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Headphones

Audio show runs the gamut from budget to insanely priced gear

The Audiophiliac's highlights from the Rocky Mountain Audio Fest in Denver.

Steve Guttenberg/CNET

Last weekend's Rocky Mountain Audio Fest 2015 at the Denver Marriott Tech Center brought together the world's very best audiophile gear. The vibe was very upbeat as I chatted with audiophiles ogling the gear, and listening to speakers, headphones, electronics, digital converters and turntables.

I'm no fan of wireless speakers, but I have to admit Dynaudio's spectacular Focus 600 XD wireless tower speakers that can play from your phone or tablet made a believer out of me. For once I was treated to genuine high-end sound quality from a pair of wireless speakers. Dynaudio also offers a smaller tower, the Focus 400 XD and stand-mount Focus 200 XD speakers.

All of the high-end, electrostatic headphones from Stax were sounding especially good, but their brand new SR-L700 headphone was ultra transparent and remarkably spacious.

The seriously curvy Vivid Giya G3s were the best speakers I heard at the show. The sound was a perfect balance of uber-resolution, natural midrange, and tuneful bass. And the statuesque German Physiks Carbon Mk IV speakers project a 360-degree, omni-directional sound field. These big speakers disappeared as sound sources, and I didn't have to sit centered between the speakers to hear accurate stereo imaging.

Listening to a Miles Davis LP over the made-in-Brooklyn DeVore Fidelity Gibbon X speakers made me smile. There was something about the sound of Davis' trumpet that really connected with me, probably because trumpets rarely sound this natural over speakers.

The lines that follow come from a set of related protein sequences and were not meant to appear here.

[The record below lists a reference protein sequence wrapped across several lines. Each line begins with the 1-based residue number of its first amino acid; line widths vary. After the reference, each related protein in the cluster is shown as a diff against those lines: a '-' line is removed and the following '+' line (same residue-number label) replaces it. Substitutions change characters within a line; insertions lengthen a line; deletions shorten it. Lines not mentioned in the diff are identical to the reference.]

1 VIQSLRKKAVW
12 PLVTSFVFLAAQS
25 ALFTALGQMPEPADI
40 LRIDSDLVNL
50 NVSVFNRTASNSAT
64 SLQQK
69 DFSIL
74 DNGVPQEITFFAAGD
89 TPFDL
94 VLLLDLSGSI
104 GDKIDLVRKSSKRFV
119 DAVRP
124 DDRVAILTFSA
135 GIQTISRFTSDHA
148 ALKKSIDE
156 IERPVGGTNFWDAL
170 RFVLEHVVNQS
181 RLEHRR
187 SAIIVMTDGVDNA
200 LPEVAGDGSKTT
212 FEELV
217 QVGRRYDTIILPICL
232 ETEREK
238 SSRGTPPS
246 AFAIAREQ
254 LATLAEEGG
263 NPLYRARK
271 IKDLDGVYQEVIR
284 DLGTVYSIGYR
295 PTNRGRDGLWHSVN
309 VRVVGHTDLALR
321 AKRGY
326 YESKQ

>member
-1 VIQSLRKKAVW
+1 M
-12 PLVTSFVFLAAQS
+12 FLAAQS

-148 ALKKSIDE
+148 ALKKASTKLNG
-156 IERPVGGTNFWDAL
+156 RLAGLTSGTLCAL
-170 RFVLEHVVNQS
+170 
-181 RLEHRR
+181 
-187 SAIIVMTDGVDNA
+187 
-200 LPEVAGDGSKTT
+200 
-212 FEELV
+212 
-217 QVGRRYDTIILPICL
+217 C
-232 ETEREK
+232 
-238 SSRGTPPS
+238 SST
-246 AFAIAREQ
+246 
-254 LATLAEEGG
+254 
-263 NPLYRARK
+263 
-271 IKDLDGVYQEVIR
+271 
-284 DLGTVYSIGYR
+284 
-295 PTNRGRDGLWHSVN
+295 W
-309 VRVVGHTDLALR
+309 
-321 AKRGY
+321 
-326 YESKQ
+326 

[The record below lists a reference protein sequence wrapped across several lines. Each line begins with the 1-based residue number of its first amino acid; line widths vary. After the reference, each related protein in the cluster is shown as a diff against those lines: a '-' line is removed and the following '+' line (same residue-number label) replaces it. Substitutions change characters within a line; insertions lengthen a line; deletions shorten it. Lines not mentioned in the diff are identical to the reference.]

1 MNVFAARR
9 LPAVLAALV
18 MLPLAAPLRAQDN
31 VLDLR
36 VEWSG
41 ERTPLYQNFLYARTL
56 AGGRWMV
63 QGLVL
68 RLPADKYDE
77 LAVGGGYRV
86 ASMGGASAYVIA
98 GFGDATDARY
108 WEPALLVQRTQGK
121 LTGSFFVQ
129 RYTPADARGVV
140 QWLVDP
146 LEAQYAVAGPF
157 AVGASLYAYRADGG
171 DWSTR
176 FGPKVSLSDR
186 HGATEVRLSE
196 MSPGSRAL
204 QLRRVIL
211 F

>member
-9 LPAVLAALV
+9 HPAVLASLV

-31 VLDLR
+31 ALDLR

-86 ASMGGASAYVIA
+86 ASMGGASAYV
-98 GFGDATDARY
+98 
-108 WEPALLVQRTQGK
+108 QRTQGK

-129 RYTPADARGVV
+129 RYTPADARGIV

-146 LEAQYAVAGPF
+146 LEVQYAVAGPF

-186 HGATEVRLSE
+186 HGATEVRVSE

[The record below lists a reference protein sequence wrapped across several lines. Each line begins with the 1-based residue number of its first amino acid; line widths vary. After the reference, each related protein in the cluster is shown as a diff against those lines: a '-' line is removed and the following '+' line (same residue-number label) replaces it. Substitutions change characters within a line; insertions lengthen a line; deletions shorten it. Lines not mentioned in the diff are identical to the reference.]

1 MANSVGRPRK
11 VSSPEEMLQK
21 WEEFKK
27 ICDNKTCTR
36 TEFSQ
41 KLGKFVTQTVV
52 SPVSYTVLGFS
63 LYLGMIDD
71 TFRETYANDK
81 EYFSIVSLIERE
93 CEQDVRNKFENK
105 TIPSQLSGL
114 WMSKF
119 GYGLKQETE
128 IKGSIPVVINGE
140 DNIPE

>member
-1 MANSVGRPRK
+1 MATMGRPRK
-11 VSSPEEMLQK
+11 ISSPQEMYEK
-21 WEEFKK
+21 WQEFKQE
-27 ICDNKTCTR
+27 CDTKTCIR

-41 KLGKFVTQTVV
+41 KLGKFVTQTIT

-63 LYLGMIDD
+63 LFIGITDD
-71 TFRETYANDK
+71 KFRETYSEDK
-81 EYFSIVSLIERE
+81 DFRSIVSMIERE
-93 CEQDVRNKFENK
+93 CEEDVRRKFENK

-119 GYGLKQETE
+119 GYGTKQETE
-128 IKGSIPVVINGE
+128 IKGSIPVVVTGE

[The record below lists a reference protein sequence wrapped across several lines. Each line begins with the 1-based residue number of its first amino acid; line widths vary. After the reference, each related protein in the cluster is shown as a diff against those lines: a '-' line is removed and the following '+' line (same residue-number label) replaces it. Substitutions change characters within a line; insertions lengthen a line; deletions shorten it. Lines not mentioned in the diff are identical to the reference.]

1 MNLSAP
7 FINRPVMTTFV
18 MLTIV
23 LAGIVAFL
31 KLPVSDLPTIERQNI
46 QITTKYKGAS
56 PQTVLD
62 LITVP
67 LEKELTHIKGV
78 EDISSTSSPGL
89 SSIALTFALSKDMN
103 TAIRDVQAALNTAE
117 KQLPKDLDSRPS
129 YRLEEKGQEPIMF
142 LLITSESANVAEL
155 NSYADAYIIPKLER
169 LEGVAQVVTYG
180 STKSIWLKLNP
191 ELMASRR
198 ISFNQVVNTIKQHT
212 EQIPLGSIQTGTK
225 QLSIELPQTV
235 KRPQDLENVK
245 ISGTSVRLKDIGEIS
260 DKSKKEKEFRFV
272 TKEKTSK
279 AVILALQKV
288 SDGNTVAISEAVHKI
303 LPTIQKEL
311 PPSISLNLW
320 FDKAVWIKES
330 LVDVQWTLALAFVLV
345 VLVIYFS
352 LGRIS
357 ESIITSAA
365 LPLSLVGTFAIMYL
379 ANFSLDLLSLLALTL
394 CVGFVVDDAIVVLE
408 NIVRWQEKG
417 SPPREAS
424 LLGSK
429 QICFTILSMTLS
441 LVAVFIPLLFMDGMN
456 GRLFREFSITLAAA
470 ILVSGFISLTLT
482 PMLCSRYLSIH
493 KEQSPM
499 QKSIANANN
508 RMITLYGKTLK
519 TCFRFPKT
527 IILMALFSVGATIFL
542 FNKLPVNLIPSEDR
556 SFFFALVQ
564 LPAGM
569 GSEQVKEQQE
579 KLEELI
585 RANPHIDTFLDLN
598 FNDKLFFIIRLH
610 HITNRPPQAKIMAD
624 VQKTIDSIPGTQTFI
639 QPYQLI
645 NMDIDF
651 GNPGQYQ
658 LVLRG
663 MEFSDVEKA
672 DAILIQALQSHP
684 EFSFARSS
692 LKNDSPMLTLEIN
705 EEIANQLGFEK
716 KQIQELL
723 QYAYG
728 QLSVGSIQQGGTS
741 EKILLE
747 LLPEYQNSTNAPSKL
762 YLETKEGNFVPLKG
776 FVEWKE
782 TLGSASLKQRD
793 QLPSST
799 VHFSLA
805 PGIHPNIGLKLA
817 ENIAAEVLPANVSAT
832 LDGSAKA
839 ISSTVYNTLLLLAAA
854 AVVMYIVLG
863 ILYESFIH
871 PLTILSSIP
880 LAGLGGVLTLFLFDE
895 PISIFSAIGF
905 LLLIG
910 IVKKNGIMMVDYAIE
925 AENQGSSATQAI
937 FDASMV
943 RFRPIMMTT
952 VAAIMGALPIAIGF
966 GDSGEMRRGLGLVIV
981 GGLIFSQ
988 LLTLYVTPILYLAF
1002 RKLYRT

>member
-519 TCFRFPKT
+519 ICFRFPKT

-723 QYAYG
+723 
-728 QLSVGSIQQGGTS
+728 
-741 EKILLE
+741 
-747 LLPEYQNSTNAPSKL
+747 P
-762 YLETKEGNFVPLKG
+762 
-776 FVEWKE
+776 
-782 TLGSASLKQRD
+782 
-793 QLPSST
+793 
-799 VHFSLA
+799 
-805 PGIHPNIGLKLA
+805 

Another Brooklyn based manufacturer, Mytek, introduced a brilliant new ultra-high resolution digital converter, which they call "Brooklyn," and it was especially clear, and still had an analog-like sound quality. The Brooklyn is a combination digital converter, headphone amplifier, and stereo preamplifier, that also includes a phono input for turntables.

Audeze was showing their ravishingly beautiful LCD4 headphones, and a prototype of The King headphone amplifier. Audeze headphones are always on my best-of lists, but the LCD4 catapults the sound to the next level. That headphone, teamed with the King upped the audio ecstasy yet again. LCD4 and the King will be available soon.

Audioengine rarely introduces new speakers, so I was pleased to see and hear their HD6, self-powered monitor speaker (it's due out in November). It has a bigger, more room-filling sound than their slightly smaller A5+ speakers.

ELAC's new very affordable Debut speakers were the talk of the show, and the company's Chris Walker gave me a sneak look at their upcoming ELAC integrated, 100 watt per channel stereo amp, which features a newly devised auto calibration system for 2.1 channel, speaker/subwoofer stereo systems. The ELAC amp is due later this year.

Fostex was showing a wide range of headphones, including their newly revised, entry-level T50RP Mk3 planar magnetic headphones, I expect to review these guys in the coming months.

Speaking of affordable, there were three rooms at the show that featured a range of sweet sounding, complete stereo systems, priced from $450 to $1,500!